Elway’s Broncos downed Cleveland again after “The Fumble” in the ’87 AFC title game to advance to its second consecutive Super Bowl.

The talent-strapped Broncos did not get over the hump in the Super Bowl despite Elway’s supersonic talents. The Broncos dropped Super Bowls XXI and XXII by the combined score of 81-30.

While he was missing the ultimate sign of success for a quarterback, Elway served notice around the league.

He possessed something most quarterbacks could not offer in that era; a quarterback who had the league’s strongest arm and was also a dangerous threat with his legs.

Joe Montana

Reign: January 22, 1989 – September 1, 1991

The Setup: When we last saw Joe Montana during the ’86 playoffs, he was seen being carried out of the Meadowlands after getting knocked out by Jim Burt. After watching their fearless leader take a beating during ’86, the Niners got some insurance at quarterback, in the form of future Hall of Famer Steve Young.

As the NFC’s number one seed with a 13-2 record, San Francisco laid an egg during the ’87 playoffs versus the 8-7 Vikings and some of the blame fell on Montana’s shoulders.

During the ’88 season, Montana and Young played musical quarterbacks. In the America’s Game documentary for the ’88 Niners, Walsh stated he was concerned for Joe’s health, thus putting Young in and spelling Montana at times.

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Things seemed to be swinging against Montana as Walsh claimed he was not 100 percent throughout the season.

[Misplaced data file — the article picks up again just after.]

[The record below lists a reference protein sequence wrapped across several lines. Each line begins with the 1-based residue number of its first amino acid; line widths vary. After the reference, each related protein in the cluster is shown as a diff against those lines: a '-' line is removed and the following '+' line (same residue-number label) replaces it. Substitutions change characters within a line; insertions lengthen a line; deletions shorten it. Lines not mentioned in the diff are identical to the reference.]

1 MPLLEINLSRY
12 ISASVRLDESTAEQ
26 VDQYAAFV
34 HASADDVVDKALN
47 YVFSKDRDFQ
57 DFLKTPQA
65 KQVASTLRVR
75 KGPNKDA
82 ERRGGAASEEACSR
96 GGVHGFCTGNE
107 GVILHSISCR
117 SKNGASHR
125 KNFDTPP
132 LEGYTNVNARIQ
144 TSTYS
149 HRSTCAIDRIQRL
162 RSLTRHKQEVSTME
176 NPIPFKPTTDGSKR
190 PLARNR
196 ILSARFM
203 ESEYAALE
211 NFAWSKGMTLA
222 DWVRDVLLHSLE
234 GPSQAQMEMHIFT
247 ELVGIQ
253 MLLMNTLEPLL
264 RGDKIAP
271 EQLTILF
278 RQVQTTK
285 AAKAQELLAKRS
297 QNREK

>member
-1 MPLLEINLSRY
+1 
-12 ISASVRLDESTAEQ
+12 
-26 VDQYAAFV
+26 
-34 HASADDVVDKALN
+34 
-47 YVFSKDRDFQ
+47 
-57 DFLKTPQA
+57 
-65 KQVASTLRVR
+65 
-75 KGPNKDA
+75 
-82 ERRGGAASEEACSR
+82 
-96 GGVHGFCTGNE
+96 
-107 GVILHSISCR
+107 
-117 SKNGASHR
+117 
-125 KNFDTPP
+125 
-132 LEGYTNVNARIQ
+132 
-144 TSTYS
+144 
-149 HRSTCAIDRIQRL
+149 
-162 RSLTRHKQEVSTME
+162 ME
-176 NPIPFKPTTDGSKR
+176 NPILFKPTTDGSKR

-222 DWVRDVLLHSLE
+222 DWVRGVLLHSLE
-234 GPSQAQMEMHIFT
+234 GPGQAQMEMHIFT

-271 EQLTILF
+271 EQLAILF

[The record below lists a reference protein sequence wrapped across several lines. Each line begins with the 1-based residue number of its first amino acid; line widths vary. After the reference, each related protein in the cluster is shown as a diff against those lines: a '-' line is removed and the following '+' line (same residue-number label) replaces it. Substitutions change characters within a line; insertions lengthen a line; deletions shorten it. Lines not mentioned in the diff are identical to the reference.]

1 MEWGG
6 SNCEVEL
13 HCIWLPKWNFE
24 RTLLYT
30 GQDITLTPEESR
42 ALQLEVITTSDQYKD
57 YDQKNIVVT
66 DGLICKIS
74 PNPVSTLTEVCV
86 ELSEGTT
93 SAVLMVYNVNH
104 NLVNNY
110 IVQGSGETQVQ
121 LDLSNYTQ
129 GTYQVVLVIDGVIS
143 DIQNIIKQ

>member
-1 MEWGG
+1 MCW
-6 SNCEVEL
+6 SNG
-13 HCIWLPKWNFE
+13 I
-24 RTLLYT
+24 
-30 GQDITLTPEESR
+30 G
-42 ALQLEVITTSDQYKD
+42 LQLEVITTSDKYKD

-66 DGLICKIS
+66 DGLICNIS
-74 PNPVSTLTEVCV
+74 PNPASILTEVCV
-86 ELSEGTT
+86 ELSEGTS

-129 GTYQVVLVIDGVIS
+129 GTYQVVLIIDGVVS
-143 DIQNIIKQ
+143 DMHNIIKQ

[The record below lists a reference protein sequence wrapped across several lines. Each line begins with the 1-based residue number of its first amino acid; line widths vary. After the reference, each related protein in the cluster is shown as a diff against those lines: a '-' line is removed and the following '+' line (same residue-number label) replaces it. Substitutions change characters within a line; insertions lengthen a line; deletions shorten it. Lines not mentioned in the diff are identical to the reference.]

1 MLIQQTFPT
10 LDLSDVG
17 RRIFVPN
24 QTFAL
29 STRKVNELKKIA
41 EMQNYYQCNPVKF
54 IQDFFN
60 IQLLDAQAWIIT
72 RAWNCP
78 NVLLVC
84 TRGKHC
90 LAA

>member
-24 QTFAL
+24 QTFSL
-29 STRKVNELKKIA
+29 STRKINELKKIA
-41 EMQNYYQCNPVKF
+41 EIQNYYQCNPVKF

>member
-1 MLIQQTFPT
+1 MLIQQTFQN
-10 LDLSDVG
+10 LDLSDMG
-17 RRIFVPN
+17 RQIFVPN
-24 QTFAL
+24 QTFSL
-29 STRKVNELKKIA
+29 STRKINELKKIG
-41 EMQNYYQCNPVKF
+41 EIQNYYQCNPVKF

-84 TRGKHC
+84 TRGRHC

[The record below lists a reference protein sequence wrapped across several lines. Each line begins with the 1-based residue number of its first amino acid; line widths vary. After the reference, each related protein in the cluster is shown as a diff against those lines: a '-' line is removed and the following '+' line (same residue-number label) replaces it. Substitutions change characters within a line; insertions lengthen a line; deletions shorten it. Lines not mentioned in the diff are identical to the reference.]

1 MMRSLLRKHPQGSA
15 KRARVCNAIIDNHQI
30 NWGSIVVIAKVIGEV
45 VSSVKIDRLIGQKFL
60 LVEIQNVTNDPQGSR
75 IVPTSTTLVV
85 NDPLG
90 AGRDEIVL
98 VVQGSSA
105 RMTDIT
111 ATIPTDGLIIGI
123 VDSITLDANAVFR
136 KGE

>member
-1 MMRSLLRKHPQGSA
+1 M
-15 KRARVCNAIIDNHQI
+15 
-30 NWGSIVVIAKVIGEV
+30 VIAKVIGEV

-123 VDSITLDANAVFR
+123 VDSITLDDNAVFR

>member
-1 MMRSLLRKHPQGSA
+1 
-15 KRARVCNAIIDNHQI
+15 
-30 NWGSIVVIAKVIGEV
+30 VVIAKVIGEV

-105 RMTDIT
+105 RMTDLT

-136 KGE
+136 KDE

Thus, for a time it appeared that Young would supplant Montana as the starter but when given the opportunity, the student failed to unseat the teacher.

Montana eventually seized control by season’s end and despite San Fran’s unremarkable 10-6 record; they ambushed Minnesota in the divisional round 34-9, and then slammed Chicago by 25 on the road in the NFC title game.

The Title Win: Despite being yanked in and out of the lineup by Walsh during the year, when it mattered most, Montana came through in the clutch and needed a 92-yard drive to overtake the Bengals late in Super Bowl XXIII.  While Jerry Rice earned the game’s MVP honors, it was Montana who provided the game’s definitive moment.

He capped the 92-yard march with a 10-yard scoring strike to John Taylor. San Francisco won Super Bowl XXIII 20-16 and denied Boomer Esiason an opportunity to climb the NFL’s hierarchy in Bill Walsh’s final game as 49ers head coach.

By the way, the most underrated part of Montana’s drive? Listen to Dick Enberg’s call. He said Taylor sold cars in the offseason for Reggie Jackson, which illustrates fundamental differences between players now and then. Can you imagine Terrell Owens or Randy Moss selling cars for Barry Bonds?

By winning the team’s third Super Bowl of the decade, Montana regained the throne as the league’s top quarterback. Joe Cool wasn’t done there.

Montana posted one of the all-time great seasons in 1989. The league’s MVP racked up a then-NFL record 112.4 passer rating for the season.

He helped lead the Niners to a 14-2 record and one of the most dominating playoff runs in NFL history including a 55-10 annihilation of Elway’s Broncos in Super Bowl XXIV. Over the span of three playoff games during the ’89 postseason, San Francisco outscored the opposition 126-26.

However, just like his first title reign…the Giants would end it again.

Stay tuned for Part II…1991-1995.